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Biotech Technology

MIT Researcher Enlists Bacteria To Assemble Nanotech Materials 36

The Register reports on an approach to nanotech that combines biological computing with micro-mechanics, embodied in the work of MIT associate professor Timothy Lu. Lu's research has resulted in the creation of tiny structures assembled using modified E. coli. "Specifically," says the article, "the MIT researchers were able to put bacteria to work producing conducting biofilms, some of which were studded with quantum dots, and arranging gold nanowires. This paves the way for the development of mass manufactured cell-based material factories, and even 'living materials' that have some of the desirable properties of bones or trees, Lu confirmed." His most radical idea, says Lu, is furniture that shapes itself to cushion the user's most-stressed areas.
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MIT Researcher Enlists Bacteria To Assemble Nanotech Materials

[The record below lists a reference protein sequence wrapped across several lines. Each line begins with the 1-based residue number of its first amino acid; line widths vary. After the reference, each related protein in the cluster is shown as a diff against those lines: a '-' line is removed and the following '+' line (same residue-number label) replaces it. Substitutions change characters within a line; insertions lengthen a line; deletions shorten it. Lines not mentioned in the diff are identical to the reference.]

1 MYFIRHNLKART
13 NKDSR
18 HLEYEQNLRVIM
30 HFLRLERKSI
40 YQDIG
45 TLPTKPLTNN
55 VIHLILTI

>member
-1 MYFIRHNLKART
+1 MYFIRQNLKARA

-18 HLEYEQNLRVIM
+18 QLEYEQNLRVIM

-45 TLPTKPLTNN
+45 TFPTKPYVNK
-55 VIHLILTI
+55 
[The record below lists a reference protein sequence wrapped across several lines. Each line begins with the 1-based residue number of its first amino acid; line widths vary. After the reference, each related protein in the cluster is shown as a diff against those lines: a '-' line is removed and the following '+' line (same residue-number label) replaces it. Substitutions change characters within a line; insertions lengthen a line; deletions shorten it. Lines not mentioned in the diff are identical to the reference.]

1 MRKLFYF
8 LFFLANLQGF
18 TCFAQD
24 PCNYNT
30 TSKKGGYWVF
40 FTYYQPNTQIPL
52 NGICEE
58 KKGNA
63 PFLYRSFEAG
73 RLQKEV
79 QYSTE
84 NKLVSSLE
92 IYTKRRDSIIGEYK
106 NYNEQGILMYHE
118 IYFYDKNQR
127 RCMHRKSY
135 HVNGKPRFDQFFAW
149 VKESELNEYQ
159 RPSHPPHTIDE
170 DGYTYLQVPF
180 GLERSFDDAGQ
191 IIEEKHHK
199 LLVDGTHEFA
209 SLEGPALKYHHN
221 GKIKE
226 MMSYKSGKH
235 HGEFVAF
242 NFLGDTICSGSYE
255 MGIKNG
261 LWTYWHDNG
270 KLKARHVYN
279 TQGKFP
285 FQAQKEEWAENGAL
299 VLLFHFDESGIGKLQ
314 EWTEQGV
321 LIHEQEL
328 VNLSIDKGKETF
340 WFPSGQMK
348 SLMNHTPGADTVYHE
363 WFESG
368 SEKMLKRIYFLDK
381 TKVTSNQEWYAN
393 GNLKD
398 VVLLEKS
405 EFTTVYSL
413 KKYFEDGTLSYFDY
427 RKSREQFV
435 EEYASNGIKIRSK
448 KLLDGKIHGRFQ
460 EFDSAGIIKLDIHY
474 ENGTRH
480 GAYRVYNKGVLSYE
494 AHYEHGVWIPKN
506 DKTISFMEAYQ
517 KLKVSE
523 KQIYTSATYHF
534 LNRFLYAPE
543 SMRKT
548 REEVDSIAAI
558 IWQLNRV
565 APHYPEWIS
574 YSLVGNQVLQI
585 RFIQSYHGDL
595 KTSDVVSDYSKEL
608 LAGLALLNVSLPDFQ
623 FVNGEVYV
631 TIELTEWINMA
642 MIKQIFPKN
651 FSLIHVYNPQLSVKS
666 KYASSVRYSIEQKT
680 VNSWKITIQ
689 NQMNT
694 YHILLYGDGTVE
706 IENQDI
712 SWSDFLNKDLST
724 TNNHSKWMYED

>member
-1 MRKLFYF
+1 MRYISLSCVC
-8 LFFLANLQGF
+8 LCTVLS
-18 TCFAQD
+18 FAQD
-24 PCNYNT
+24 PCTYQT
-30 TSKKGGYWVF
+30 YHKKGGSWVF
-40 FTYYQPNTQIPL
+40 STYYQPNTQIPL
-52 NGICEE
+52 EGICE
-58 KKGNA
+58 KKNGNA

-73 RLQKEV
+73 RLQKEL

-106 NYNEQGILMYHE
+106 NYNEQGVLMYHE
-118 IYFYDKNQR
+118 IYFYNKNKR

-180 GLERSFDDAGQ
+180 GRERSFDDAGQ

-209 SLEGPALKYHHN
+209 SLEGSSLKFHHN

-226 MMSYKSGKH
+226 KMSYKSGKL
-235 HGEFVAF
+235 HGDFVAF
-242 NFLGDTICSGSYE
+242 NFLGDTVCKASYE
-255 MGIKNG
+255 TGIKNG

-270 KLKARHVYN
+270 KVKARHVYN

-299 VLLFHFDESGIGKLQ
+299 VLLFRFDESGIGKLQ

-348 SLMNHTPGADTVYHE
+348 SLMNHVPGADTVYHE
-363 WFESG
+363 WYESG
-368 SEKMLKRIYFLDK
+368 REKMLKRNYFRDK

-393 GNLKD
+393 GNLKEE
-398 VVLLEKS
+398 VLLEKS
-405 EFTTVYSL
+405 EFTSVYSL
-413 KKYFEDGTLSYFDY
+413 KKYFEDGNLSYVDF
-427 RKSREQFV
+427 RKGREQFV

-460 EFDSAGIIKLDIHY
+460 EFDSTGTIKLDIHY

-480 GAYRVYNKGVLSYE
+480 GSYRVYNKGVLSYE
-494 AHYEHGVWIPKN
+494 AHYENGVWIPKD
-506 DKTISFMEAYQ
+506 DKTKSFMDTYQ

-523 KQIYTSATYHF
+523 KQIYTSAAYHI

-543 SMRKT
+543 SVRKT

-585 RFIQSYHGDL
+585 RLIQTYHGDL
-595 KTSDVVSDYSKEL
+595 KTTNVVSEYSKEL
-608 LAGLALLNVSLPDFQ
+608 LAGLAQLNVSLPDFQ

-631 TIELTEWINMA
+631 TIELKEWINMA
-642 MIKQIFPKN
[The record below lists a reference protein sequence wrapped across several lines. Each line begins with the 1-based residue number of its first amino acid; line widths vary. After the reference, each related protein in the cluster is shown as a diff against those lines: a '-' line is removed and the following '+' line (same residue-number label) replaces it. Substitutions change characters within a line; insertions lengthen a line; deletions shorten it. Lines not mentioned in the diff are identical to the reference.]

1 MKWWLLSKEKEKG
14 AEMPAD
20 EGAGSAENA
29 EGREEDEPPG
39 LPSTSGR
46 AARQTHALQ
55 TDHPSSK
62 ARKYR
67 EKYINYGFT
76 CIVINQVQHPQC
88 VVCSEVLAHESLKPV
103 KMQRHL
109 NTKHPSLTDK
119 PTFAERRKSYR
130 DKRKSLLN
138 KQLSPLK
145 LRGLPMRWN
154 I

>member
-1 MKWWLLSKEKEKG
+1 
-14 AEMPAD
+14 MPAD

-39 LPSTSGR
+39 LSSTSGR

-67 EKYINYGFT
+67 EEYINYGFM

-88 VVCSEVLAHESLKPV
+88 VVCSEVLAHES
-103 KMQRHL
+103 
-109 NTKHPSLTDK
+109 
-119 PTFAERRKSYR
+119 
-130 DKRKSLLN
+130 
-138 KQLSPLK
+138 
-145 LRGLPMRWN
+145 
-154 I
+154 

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  • by Anna Merikin ( 529843 ) on Monday March 24, 2014 @03:05AM (#46561839) Journal

    I am thunderstruck by the irony of the mind-blowing promise of this technique and the "most radical" use that the lead author can dream up (according to the Register, anyway, which has a reputation to me of overhyping a story and burying leads): A comfy chair made of high-tech volatile-memory foam which needs to eat.

    Another irony: the original TFA appears to be paywalled so we mortals get to read the Register's digest of it. Maybe some advanced-degree reader of Nature can come up with some more original (and profitable, to boot) use for this technique. I mean, quantum dots, gold nanowires and such can conceivably lead to computational devices, can't they? Can this be used to extend Moore's Law further into the future?

Perfection is acheived only on the point of collapse. - C. N. Parkinson